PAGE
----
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Anti-smoking medicines don’t cause psychiatric illness: Study

Anti-smoking medicines don’t cause psychiatric illness: Study

Smoking, which is the leading cause of preventable deaths in the United States, harms nearly every organ of the body. Nicotine smoke is the root cause of innumerable heart and lung diseases, including cancer. In spite of being aware of the harmful effects of smoking, over 16 million Americans are living with diseases caused by nicotine.

To get rid of nicotine addiction professional help and medication are needed. Effective medications are available for smoking addiction that can help a person walk down the road to recovery. However, most of the addicts and their families believe that these medications might result in neuropsychiatric side effects.

Varenicline, bupropion and nicotine patches help get higher abstinence rates sans side effects

A study published in The Lancet in April 2016 refutes the claims, saying that the drugs are indeed helpful for those who wish to kick the habit. Smoking cessation medications, such as varenicline, bupropion and nicotine patches, help achieve higher abstinence rates, and they don’t come with any side effects, the study states.

To ensure the safety and efficacy of smoking cessation treatments, primarily comprising varenicline and bupropion, the researchers enrolled over 8,000 smokers between 18 and 75 years who smoked 10 cigarettes a day. Among these, nearly 4,116 participants showed visible signs of a psychiatric illness such as depression, anxiety, or borderline personality disorder, while the remaining 4,028 individuals didn’t have any adverse mental health condition.

The findings revealed that during the course of the treatment, smokers who didn’t have any psychiatric disorder didn’t show any vulnerability to adverse neuropsychiatric conditions, but for the group that suffered psychiatric illnesses prior to the treatment, psychological disorders worsened even after receiving the treatment.

Prior psychiatric disorder failed to bring similar abstinence rate

Varenicline was found to be the most effective non-nicotine smoking cessation medication that helped people remain abstinent for a longer duration, with 21.8 percent of people given varenicline showing persistent abstinence, as compared to 16.2 percent of those given bupropion and 15.7 percent of those who got nicotine patches. The participants who had a prior psychiatric disorder failed to achieve similar abstinence rates as compared to those who didn’t have any previous psychological disease.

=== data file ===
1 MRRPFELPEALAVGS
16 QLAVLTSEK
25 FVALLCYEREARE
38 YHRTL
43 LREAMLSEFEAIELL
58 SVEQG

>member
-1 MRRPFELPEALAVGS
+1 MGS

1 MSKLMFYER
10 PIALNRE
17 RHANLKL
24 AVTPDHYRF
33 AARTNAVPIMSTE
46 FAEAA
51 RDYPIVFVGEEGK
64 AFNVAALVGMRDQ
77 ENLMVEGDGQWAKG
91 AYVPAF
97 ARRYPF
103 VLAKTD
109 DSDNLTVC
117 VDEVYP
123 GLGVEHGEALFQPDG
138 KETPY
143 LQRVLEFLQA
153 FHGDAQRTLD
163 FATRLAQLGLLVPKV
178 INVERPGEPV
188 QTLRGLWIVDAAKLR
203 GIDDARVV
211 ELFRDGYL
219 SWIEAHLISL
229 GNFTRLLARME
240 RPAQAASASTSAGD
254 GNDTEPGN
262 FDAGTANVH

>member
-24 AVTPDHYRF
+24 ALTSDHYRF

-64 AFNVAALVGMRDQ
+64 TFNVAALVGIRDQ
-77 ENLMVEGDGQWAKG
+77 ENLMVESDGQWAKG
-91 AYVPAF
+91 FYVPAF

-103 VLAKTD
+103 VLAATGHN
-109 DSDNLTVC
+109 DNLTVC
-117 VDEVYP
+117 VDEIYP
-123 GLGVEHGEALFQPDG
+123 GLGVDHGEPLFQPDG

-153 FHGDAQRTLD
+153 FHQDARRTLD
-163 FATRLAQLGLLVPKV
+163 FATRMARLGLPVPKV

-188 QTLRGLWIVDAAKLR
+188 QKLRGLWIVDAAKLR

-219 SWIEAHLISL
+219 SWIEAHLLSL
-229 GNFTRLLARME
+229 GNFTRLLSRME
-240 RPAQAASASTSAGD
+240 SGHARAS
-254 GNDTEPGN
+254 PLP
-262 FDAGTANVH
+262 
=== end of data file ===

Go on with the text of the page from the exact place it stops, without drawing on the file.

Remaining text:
The study was requested by the U.S. Food and Drug Administration (FDA) to help people understand about the safety of the drugs that help people quit smoking.

Lead author Professor Robert M. Anthenelli of the University of California, San Diego, said, “Clinical guidelines recommend that the most effective way to give up smoking is smoking cessation medication and counselling. However, smokers do not use these services enough, in part due to concerns that the medications may not be safe. The findings from this study, together with data from previous trials and large observational studies, make it highly unlikely that varenicline and bupropion increase the risk of moderate-to-severe neuropsychiatric side effects in smokers without psychiatric disorders.”

Detoxification helps remove even traces of nicotine

Smoking harms a person both physically and emotionally. Detoxification is the first line of treatment for addicts. In the process, patients are given medications and therapy to get rid of withdrawal symptoms – ranging from a mild headache to the severe delirium tremens (DT). Whether an inpatient or an outpatient program, detox works best to remove even the traces of nicotine. But it may not do enough to help the patient confront the desire to smoke that still lingers with the patient. To begin with, an addict is usually prescribed medications to reduce cravings, but slowly, other nutrients, such as vitamin B1 supplements and folic acid, are administered to boost the overall health.

Smoking is very difficult to resist, as different psychological and social factors act as triggers to force an addict to smoke day after day. With detox therapy, a smoker can increase his chance of successful recovery by manifold. Smoking tobacco is a major problem worldwide. However, getting over it is not difficult under the right guidance.

If you or your loved one is grappling with an addiction to nicotine or any substance, get in touch with the Colorado Detox Helpline. We can help you find the best detox centers in Colorado. Call at 866-730-5807 for a referral.

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